Gout is caused by the abnormal metabolism of substances called purines that result in the accumulation of uric acid in the bloodstream. When either uric acid is over-produced or under excreted in the urine, Uric acid crystals deposit in joints or in the soft tissues. When this happens, there is a sudden onset of extreme pain with associated swelling, redness, and increased warmth to the skin or joint. Classic gout occurs in the big toe joint. It also commonly occurs in the ankle or knee joint. Rarely is it seen in more than one joint at a time. Uric acid accumulation in other joints and areas of soft tissue is less common. When gout presents in these areas it, may not be recognized as gout by the treating doctor. Typically the onset of gout is sudden and intense. Frequently, the patient will go to bed feeling fine and wake up the next morning in excruciating pain.


As the crystalline deposits form in the joints and soft tissue, the uric acid levels in the bloodstream can return to normal. Blood tests taken during a gout attack may show a normal uric acid level. This can make diagnosis more difficult, and the physician must rely on his or her clinical experience to make the diagnosis. In the chronic form of the disease, called tophaceous gout, the repeated deposition of uric acid will from nodules about the joints and tendons. These nodules can spontaneously open and drain a chalky-like substance. An attack of gout can resemble an infection. An elevated temperature may also be present. This is worrisome to the physician because an infection in a joint can be a very damaging event. Some doctors may wish to take a sample from the joint so that it can be analyzed for gout and cultured for bacteria.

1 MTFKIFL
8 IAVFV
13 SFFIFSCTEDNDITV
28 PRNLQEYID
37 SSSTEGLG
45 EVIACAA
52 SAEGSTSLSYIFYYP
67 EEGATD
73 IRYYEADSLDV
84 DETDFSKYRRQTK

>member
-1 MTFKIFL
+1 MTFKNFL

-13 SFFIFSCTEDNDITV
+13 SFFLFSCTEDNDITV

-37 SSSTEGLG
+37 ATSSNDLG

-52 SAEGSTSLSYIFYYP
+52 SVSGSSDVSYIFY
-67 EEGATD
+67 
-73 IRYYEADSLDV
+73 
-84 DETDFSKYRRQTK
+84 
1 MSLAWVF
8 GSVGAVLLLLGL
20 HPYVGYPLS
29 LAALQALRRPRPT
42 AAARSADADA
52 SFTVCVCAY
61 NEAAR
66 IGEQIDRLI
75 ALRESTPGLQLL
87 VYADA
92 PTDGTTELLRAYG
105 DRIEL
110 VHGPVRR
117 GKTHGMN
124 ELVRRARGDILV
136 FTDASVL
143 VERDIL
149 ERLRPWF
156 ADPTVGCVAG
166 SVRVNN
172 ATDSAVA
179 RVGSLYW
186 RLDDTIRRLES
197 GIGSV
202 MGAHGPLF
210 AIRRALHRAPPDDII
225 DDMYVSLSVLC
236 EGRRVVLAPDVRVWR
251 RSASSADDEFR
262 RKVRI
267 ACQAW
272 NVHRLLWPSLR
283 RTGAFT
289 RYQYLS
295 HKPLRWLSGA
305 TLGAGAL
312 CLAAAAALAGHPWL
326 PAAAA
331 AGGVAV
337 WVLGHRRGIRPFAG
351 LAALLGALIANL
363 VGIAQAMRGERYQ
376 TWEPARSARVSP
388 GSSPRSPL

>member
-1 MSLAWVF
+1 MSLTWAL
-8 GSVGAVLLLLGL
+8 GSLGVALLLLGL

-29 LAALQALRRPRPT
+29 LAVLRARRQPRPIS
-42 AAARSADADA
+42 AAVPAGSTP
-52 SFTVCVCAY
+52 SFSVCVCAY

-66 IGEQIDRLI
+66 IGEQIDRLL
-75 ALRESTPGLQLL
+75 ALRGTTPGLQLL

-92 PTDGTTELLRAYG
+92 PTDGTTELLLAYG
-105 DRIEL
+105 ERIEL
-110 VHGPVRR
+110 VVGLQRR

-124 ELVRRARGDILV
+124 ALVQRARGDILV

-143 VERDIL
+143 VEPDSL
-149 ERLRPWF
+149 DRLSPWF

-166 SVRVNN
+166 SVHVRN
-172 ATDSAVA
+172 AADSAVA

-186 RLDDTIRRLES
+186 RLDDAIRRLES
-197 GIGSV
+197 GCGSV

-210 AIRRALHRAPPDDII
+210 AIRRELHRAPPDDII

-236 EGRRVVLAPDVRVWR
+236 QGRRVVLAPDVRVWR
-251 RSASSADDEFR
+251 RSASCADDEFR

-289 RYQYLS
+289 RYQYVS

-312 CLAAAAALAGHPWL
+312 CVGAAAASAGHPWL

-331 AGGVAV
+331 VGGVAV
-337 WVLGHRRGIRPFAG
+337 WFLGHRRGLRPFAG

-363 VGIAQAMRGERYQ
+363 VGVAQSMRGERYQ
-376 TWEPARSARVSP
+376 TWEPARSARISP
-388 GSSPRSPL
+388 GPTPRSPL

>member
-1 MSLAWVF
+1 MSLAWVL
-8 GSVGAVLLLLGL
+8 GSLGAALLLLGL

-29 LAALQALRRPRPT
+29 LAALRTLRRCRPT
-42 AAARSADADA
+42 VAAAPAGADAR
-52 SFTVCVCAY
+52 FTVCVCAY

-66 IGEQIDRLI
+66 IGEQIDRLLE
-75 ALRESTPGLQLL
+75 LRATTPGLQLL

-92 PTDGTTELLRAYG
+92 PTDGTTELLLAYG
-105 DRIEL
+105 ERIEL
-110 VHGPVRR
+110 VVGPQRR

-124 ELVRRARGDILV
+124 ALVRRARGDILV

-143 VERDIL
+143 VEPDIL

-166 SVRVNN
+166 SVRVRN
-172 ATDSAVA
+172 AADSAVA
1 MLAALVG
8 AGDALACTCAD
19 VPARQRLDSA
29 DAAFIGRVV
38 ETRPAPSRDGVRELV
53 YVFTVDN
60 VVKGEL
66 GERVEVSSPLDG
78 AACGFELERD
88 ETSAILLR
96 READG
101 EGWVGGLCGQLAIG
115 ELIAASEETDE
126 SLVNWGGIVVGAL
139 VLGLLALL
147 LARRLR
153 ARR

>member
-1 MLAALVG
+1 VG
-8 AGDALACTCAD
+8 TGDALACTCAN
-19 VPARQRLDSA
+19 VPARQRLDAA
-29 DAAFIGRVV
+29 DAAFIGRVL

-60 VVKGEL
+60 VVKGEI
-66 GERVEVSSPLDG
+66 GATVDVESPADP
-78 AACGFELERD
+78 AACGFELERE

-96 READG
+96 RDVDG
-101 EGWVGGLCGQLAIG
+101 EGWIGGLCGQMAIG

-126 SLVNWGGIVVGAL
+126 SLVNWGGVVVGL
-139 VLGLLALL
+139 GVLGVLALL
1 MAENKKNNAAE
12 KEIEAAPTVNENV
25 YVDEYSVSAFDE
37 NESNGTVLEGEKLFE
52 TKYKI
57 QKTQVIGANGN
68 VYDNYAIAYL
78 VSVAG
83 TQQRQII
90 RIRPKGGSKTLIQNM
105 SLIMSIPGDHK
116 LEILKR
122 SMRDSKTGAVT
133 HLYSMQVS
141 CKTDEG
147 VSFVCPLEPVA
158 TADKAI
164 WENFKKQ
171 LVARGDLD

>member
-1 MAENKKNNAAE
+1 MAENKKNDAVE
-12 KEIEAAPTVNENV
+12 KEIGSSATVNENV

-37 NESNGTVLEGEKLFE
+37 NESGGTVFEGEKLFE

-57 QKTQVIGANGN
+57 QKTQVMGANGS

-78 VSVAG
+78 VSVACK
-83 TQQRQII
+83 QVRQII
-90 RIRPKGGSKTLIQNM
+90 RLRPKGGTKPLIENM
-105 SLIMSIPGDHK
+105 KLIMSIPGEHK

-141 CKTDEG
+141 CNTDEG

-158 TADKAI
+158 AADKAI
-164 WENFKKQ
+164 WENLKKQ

Our goal at Family Podiatry and Vein Care is to resolve your pain as quickly as possible. Treatment consists of both medications for gout and possible injection therapy. Once the proper medication is prescribed the symptoms of gout will start to subside quite rapidly. Left untreated the clinical course may take several days for the gout attack to subside. The attacks can become recurrent, and over time cause permanent damage to the affected joint (arthritis). Recurrent gout should be treated with medication to reduce the blood uric acid levels. The most common medication used is Allopurinol. This medication should not be started during an acute attack. If this medication is given during an acute attack it will make the condition worse. Acute attacks of gout are treated with a variety of prescription anti-inflammatory drugs. If you think you may have gout, contact us at Family Podiatry. We are here to help you!